What If I Violate My Bail Conditions?
Call Susan Karpa, bail condition lawyer to discuss your charge today.
If you are charged with a crime, you are presumed innocent until proven guilty. With that in mind, you also have the right to expect to remain free on bail until your trial. There are exceptions, of course, depending on the crime you have been accused of committing and the circumstances surrounding the offence. Your past criminal record and whether you are a flight risk may also determine whether you should be held in custody pending trial.
However, when you are facing criminal charges, you have the right not to be denied reasonable bail without just cause under the Canadian Charter of Rights and Freedoms. Section 11(e) is a procedural right that “entrenches the effect of the presumption of innocence at the pre-trial stage of the criminal trial process and safeguards the liberty of accused persons.”
The court has the power to release you on a judicial interim release commonly known as bail. Typically, conditions are attached to your release that you must follow. But what happens if you violate those terms? Does it mean you are necessarily guilty and deserve to be held in custody until your case is heard in court? Never assume the worst.
It is in your best interest to seek legal advice. Pleading guilty to violating the conditions of your release could result in a jail sentence. You could also be denied bail on future charges since you will be seen by the courts as a risk.
Contact me for a free consultation and find out how I can help you.
Bail releases can come with conditions
After you have been charged with an offence you could be released by a police officer by way of an appearance notice or a promise to appear. This is common for those accused who have little or no criminal record and for minor charges. No bail hearing is required.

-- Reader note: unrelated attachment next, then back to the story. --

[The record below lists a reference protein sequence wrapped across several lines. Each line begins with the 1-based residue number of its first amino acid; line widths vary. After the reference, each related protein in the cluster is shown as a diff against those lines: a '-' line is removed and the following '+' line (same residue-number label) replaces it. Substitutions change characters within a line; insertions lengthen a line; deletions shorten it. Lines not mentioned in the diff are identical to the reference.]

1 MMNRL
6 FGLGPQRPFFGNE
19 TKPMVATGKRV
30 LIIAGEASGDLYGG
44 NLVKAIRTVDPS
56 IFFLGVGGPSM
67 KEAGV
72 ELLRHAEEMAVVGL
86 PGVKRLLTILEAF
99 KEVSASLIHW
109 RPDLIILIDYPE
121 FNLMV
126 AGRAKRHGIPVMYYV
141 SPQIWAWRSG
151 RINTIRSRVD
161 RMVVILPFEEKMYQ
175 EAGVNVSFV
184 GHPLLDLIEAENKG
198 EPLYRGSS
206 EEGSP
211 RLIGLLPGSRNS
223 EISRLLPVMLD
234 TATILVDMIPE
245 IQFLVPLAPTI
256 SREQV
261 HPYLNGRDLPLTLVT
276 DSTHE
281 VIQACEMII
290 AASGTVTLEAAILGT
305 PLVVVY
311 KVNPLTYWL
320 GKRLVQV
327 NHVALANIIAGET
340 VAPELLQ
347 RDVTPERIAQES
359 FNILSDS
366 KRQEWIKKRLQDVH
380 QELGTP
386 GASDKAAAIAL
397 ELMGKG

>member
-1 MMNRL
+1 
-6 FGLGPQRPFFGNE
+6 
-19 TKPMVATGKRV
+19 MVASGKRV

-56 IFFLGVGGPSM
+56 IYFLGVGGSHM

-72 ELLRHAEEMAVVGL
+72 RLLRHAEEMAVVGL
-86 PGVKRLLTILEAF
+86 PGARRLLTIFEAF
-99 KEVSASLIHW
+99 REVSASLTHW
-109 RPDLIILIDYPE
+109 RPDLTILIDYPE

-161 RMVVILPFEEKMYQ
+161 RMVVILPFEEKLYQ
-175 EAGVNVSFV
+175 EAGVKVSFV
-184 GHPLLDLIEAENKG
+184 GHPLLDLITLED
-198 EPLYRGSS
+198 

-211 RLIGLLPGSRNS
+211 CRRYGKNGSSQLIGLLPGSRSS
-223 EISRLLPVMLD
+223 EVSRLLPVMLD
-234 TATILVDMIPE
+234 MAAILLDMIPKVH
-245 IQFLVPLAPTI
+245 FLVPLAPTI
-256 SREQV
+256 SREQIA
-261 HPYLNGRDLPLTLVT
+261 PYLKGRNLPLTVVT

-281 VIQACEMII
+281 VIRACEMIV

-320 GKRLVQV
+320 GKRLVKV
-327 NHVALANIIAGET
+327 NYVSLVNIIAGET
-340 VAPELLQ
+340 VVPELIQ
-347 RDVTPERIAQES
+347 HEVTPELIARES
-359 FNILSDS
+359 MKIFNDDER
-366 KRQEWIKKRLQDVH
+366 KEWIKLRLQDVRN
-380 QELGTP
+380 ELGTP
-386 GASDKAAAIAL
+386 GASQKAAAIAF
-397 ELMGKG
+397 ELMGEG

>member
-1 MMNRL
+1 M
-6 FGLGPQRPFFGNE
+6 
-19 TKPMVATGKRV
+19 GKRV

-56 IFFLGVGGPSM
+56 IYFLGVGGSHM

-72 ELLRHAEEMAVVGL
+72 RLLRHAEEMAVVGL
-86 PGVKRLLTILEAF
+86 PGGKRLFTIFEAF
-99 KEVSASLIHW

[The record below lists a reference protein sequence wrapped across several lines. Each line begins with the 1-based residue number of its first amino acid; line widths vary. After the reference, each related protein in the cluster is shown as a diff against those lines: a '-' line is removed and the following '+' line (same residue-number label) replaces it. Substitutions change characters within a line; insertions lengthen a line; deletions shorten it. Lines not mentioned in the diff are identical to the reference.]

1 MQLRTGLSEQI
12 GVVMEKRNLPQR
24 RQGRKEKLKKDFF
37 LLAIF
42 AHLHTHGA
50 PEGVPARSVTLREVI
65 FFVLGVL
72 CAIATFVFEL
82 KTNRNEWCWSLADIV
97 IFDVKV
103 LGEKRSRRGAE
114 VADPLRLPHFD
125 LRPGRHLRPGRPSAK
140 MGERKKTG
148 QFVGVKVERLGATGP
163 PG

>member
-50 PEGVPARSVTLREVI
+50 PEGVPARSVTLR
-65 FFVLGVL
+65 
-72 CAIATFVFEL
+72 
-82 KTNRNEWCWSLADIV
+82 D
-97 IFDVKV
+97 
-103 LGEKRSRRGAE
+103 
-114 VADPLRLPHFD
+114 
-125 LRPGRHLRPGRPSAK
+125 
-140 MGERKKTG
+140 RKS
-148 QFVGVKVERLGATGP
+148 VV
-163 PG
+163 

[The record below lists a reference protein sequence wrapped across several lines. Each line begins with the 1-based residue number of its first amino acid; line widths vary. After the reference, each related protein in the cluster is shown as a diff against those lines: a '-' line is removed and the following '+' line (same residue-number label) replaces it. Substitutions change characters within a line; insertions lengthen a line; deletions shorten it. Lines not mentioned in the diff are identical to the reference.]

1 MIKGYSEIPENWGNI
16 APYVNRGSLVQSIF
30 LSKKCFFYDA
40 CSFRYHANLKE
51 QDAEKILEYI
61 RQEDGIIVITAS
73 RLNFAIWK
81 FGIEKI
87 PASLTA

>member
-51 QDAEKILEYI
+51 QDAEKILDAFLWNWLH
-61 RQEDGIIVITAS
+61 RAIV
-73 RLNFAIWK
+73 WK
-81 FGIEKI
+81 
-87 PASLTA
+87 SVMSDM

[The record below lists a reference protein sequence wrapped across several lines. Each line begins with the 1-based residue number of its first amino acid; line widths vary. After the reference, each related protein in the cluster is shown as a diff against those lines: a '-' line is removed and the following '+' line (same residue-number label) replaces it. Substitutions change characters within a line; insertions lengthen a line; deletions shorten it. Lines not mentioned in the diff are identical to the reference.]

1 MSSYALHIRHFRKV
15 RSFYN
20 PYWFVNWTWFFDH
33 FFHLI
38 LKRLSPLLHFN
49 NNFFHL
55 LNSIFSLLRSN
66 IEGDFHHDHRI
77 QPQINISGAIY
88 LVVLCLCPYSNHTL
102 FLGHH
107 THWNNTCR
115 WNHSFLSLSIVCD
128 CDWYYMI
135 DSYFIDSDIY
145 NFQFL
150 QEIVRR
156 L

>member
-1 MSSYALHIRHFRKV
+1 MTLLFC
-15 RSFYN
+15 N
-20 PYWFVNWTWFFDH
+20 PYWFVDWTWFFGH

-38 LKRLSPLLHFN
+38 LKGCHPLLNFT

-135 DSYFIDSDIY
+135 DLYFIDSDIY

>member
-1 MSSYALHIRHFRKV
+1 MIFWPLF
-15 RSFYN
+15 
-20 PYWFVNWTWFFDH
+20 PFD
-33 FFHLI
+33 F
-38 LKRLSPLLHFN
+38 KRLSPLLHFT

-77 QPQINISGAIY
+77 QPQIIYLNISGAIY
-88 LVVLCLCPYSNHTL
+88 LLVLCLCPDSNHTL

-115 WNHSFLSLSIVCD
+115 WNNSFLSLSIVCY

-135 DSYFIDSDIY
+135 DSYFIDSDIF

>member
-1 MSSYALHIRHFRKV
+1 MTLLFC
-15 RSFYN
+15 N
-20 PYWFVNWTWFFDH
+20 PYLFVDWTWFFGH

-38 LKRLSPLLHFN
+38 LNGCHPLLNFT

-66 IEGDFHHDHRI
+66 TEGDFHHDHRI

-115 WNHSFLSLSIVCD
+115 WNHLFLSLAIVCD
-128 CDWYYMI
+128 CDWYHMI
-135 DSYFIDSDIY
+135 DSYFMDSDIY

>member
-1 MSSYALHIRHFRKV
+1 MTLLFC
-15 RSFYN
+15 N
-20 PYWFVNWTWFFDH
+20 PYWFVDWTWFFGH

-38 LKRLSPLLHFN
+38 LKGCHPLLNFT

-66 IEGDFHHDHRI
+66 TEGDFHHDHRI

If the police believe you are not fit for release, the Criminal Code states that anyone accused of a criminal offence is entitled to a bail hearing within 24 hours of being arrested or “as soon as possible” if a justice is not immediately available.
The Supreme Court of Canada (SCC) has noted that “in Canadian law, the release of accused persons is the cardinal rule and detention, the exception. To automatically order detention would be contrary to the ‘basic entitlement to be granted reasonable bail unless there is just cause to do otherwise.’”
Bail Conditions are essentially imposed to ensure you will not pose a risk to the public and that you will appear for all future court hearings. These conditions could include:
- surrendering any weapons;
- abstaining from alcohol or drugs;
- attending required court sessions;
- travel restrictions; or
- a curfew.
In a typical bail hearing, the crown must prove why releasing you would not be in society’s best interest. However, there are some circumstances where the onus would be on you to demonstrate why you should be allowed bail. This could include offences committed while you were already on bail, offences committed for terrorist or criminal organizations or if you are not ordinarily a citizen of Canada, for example.